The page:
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Active Low Pass Filter with Gain

IP.com Disclosure Number: IPCOM000093349D
Original Publication Date: 1967-Aug-01
Included in the Prior Art Database: 2005-Mar-06
Document File: 2 page(s) / 43K

Publishing Venue

IBM

Related People

Kengla, CA: AUTHOR [+2]

Abstract

The circuit is a temperature-compensated integrator or low-pass filter capable of a long time constant, e.g., 1 minute, and high DC stability. It can be used for smoothing signals with both AC and DC components while providing a stable, fixed value of steady-state DC gain. The circuit can be implemented to operate over a temperature range of -20 Degrees C to +70 Degrees C with a DC output voltage drift of not more than 500 microvolts per degree centigrade.

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Active Low Pass Filter with Gain

The circuit is a temperature-compensated integrator or low-pass filter capable of a long time constant, e.g., 1 minute, and high DC stability. It can be used for smoothing signals with both AC and DC components while providing a stable, fixed value of steady-state DC gain. The circuit can be implemented to operate over a temperature range of -20 Degrees C to +70 Degrees C with a DC output voltage drift of not more than 500 microvolts per degree centigrade.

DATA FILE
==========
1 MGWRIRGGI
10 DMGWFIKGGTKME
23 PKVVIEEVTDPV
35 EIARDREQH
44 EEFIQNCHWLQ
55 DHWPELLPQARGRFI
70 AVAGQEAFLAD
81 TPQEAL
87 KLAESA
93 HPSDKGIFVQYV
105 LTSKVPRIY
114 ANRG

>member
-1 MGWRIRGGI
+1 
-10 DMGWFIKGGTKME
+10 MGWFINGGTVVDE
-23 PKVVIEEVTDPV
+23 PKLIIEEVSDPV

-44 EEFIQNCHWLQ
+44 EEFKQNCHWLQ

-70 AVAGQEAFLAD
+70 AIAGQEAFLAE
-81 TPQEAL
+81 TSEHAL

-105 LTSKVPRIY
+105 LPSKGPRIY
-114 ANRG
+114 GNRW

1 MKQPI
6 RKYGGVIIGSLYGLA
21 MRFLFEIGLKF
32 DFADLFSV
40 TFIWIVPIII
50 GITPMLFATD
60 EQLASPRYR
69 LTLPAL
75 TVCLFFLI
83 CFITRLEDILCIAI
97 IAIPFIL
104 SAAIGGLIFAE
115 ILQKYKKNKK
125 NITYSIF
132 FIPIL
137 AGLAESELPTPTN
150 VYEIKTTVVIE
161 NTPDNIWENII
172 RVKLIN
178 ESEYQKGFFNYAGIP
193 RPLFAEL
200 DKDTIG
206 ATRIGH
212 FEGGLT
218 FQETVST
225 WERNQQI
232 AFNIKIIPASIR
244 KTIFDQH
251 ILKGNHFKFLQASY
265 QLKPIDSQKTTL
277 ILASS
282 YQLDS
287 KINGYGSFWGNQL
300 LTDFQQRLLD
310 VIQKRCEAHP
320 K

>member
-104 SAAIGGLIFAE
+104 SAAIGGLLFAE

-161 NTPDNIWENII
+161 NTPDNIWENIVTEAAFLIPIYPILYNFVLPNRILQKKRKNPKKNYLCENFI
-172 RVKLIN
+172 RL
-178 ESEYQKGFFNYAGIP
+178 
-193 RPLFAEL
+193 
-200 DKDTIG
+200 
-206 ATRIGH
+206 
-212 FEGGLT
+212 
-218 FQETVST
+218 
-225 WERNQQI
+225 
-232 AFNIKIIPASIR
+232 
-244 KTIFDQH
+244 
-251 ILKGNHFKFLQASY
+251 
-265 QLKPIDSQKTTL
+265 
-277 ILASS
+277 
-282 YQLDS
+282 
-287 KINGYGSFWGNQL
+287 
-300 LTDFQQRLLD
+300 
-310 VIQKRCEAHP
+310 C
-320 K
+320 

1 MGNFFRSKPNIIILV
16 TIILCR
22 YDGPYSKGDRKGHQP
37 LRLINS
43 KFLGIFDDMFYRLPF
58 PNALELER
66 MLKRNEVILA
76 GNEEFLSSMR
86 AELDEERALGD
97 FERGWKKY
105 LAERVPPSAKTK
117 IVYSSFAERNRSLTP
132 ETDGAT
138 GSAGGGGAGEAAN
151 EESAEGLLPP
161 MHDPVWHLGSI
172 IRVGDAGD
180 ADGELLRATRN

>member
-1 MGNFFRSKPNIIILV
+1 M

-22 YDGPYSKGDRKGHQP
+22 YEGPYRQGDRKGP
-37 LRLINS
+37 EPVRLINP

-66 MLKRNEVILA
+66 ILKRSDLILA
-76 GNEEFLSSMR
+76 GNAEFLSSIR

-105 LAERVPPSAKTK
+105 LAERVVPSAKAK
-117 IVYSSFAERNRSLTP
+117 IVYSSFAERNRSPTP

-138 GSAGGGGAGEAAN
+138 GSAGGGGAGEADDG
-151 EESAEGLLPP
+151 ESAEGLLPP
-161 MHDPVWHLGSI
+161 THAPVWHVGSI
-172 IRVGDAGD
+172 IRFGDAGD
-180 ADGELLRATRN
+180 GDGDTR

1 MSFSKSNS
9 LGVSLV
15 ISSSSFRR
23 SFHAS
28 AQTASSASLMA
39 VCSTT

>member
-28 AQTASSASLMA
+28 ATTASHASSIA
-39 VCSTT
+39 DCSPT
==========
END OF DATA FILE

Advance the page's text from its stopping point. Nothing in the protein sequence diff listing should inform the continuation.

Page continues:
The low-pass filter or integrator is basically a temperature compensated high- gain amplifier with two independent negative feedback loops. The input signal to be filtered is applied at the input through resistor Ri to the noninverting input of the high-gain amplifier A1. The output signal is derived from amplifier A1 at the output and is also fed back through both the AC and the DC feedback loops.

The DC feedback loop establishes the steady-state DC gain. It includes feedback resistor Rf which connects, through the parallel combination of a temperature compensating circuit and an offset circuit, to the inverting input of amplifier A1. The temperature compensating circuit includes temperature sensitive diode D which compensates for temperature-caused variations in the operation of amplifier A1. Diode D compensates for those variations in the operation of amplifier A1 by establishing a temperature-variant voltage, regulated by Rt as biased through R4, at the amplifier's inverting input. The offset circuit includes bias resistors R5 and R6 and variable resistor R7 which together establish, through Ro, an offset voltage equal to the shift in DC level inherently produced by amplifier A1.

Tem...